“It’s an incredibly complex business,” said Mark Raymond, the state’s chief information officer who led the panel of eight people in a second-floor meeting room in downtown Hartford. He noted that nationwide, October is being called Cybersecurity Awareness Month. “The concept of cybersecurity is a rapidly changing field,” he said. “The demands that we see on a day-to-day basis, the risks that come our way, the amount of technology change and the amount of cybersecurity risk that all comes together, really makes for a dynamic and changing environment.”

Brenda Bergeron, deputy commissioner of the state Department of Emergency Services and Public Protection, said a multi-year, multi-million-dollar federal grant has allowed teams of personnel from the Connecticut National Guard to review the cyber defenses of 159 of the state’s 169 towns and cities. Initially, the goal is to get local governments to meet a minimal level of security against possible computer crimes.

“Some towns just don’t have the staff,” Bergeron said after the forum. “It’s an effort from the federal level, but we’re building on it to help the smaller towns get up to that minimum standard.” The state is developing a list of standards for municipal government. Other forum participants included Chris Lee, chief information security officer for Eversource.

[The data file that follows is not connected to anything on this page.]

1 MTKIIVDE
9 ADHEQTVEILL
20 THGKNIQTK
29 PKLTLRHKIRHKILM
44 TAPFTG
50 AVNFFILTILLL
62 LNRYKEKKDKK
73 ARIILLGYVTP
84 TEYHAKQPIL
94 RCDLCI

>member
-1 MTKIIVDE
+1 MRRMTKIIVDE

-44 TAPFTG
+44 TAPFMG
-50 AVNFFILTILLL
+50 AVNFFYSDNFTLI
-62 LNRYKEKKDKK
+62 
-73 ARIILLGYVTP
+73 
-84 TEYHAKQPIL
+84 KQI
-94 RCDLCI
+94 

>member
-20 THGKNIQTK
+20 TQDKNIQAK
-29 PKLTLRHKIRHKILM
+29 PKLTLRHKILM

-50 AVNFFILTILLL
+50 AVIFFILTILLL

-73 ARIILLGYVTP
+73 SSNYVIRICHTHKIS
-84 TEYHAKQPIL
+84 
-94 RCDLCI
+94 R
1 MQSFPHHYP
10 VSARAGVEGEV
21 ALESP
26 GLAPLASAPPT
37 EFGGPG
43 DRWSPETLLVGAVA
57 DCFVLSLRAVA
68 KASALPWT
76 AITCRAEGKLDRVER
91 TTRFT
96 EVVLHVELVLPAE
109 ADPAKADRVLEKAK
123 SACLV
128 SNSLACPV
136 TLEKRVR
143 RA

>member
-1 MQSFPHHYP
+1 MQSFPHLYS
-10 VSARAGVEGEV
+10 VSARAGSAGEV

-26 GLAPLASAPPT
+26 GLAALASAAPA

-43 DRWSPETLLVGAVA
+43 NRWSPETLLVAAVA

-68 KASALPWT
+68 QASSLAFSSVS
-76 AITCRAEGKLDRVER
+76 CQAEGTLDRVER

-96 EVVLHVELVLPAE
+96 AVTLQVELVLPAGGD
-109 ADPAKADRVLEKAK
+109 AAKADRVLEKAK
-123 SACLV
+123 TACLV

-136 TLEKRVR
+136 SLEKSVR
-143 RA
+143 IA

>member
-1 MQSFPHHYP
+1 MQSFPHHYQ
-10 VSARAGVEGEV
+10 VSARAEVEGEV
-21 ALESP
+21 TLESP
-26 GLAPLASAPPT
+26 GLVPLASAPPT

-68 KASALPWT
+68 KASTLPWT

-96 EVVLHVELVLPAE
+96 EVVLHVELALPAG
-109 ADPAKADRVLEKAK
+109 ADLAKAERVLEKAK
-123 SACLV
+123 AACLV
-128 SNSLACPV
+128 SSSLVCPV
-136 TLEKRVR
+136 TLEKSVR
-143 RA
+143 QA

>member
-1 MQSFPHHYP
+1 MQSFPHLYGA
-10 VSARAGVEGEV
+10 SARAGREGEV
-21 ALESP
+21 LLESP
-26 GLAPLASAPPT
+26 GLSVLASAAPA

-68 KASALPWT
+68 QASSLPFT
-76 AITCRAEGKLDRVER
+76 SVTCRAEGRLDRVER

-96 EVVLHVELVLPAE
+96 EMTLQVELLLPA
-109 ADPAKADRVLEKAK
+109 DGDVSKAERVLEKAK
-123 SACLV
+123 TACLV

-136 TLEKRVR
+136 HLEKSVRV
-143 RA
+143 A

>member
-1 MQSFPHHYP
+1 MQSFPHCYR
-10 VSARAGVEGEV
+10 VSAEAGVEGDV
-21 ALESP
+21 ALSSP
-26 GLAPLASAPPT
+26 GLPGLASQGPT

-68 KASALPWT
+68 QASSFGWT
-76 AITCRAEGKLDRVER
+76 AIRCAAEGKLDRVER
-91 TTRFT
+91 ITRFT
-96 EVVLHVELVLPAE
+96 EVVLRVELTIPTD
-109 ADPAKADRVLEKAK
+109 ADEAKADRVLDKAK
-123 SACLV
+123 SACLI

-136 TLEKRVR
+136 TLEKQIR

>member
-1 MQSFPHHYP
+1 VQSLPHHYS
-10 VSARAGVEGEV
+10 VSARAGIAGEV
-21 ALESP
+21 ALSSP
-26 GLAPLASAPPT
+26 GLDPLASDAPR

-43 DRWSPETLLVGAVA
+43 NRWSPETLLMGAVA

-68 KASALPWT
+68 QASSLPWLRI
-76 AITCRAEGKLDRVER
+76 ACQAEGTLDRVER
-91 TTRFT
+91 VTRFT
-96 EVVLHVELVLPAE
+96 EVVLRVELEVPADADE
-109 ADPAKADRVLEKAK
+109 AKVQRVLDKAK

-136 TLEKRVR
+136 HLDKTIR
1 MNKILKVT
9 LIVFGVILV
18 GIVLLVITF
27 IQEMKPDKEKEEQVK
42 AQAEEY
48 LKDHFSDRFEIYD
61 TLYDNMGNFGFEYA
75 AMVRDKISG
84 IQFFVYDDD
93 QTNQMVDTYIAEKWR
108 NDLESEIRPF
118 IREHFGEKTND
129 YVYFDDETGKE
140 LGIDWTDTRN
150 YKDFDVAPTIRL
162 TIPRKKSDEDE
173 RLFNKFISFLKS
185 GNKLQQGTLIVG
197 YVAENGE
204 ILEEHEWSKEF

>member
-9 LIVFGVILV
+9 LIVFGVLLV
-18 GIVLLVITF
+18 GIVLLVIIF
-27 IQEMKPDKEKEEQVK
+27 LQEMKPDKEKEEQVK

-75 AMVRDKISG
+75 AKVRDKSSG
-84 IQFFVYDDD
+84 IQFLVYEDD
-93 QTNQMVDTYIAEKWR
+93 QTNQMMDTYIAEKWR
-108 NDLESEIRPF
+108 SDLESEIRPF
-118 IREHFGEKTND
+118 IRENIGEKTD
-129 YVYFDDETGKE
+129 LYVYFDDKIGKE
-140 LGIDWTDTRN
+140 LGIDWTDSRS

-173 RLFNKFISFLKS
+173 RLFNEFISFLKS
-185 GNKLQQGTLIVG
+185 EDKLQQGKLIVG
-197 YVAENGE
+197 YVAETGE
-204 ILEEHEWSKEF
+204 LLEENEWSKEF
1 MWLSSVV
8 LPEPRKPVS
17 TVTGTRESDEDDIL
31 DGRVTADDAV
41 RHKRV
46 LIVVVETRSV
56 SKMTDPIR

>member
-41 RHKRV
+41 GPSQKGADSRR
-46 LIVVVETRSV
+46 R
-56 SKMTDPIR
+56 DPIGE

Sabrina Tucker-Barrett, president and CEO of the Hartford-based Girls for Technology, said women from under-resourced communities between the ages of 18 and 29 participate in 10-week training sessions that include sections on cybersecurity, “and we’re able to pipeline them in to our corporate partners.” 

 On Friday, there will be a day-long event at Central Connecticut State University called Cyber Nutmeg, during which local government officials, school superintendents, IT and cybersecurity profssionals will participate in a variety of activities including an exercise in detection and discovery.

Co-sponsored by the Connecticut Education Network, the event will include a briefing from the FBI, Homeland Security, and CT Counter Terrorism and Intelligence (CTIC), as well as training workshops.